His bottom line: Social, Realtime, Local.
Social: I can understand in relation to wanting to share things with others — outbound from the magazine. I don’t understand it in relation to having a stream of pointless tweets appearing — inbound to the magazine.
Realtime is not something I understand at all. Most people in the know would actually turn to Search Twitter and follow a hashtag, as I’ve done for the Mumbai terror attacks and the New Zealand Christchurch quake and as people are today doing with Egypt.
Local: This would be like combining USA Today with the NY Daily News. Not something I think is going to happen any time soon. And what do you do about “local” for someone who is living away from a major population center where it’s not cost effective to provide local?
Of more interest are the Comments, where people who want to buy the magazines are speaking out.
Some choice snippets:
Magazines are not twitter.
I think we have been “socialed” to death.
Thorough, well-thought-out analysis, performed by people who know how to write well cannot occur in real time. This is preposterous. We’re definitely in different audiences. I don’t want a news feed.
At the end of the day, users just want to *READ* timely content. And the discerning factor for users will always be to gravitate where quality content remains “gratis.”
As long as a laundry list of popular websites exist with free, comparable, fresh feature content, a subscription model will never work…
The whole reason people read weekly and monthly magazines is that they’re *not* real time. The best of them feature actual journalism – lengthy, well researched articles that explain, analyze, and provide context for a given topic. This is why I read the Atlantic, the Economist, Wired, Rolling Stone, the New Yorker, etc.
What a magazine app *needs* is a great editor and a stable of great writers, with a halfway decent interface. Everything else is superfluous.
You probably still can’t charge money for it. But if a magazine is good enough that a lot of people await and consume each new issue, there’s no reason you shouldn’t be able to support it with advertising, just as you used to.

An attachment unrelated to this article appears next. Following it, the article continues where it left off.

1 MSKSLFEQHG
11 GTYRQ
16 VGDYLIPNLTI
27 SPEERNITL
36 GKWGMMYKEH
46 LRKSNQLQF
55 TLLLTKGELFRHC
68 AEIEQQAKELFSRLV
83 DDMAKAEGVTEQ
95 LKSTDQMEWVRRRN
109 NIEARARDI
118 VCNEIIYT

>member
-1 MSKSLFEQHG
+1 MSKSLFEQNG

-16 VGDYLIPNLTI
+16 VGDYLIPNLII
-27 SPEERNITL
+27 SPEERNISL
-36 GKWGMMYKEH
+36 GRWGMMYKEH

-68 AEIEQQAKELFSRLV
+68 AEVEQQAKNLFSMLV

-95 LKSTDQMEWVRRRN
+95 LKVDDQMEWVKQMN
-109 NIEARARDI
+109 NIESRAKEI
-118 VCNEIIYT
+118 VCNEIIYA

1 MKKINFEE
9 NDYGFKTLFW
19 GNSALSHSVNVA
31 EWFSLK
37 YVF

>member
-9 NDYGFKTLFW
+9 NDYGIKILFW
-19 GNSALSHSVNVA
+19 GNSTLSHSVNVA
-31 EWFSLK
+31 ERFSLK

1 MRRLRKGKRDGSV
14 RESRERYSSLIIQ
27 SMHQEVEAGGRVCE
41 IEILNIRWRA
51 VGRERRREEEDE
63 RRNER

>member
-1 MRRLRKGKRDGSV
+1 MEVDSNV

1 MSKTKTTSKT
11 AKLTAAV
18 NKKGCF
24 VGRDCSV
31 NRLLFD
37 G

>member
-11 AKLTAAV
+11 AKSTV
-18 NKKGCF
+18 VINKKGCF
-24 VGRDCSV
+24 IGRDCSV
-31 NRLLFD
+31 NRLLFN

Fast loading, simple interface, with the odd link/video for related stories and context combined with interesting, well-written content is what is going to sell. Not gimmicks.
I see some confusion here.
First, what Murdoch is introducing is a newspaper, not a magazine. It’s akin to the introduction of USA Today in the print world.
Second, magazines are not newspapers. They used to provide news in pre-Internet days — at least computer magazines did, with printing new product press releases — but those days are over for print. Instead of the new, they are supposed to provide length and analysis. Newspapers do what happened. Magazines should provide the why.
Third, time constraints. We no longer live in a world filled with stretch-out leisure time. There was once a time when television did a sign-off for the day. Some radio stations did too. People used to come home at a reasonable time, be able to eat dinner with their families, and then take time to read. Now, everything is happening 24 hours a day. And although reading is used on the Internet — so that the total amount of time people spend reading around the world has actually rocketed skyward — it’s not reflective reading.
Fourth, magazines must again convince everyone they are selling something people need. Like writers who have been dumped by their book publishers and now must fend for themselves in the wild, wild west of Amazon’s Kindle Store, magazines have to focus on what they are selling. And what is it they are selling? This is not a question I will answer because it differs according to each publication.
Just some notes. I don’t think there is a Magic Formula for all magazines. There could be one for a single magazine. But I wouldn’t count on it being transferable to any others.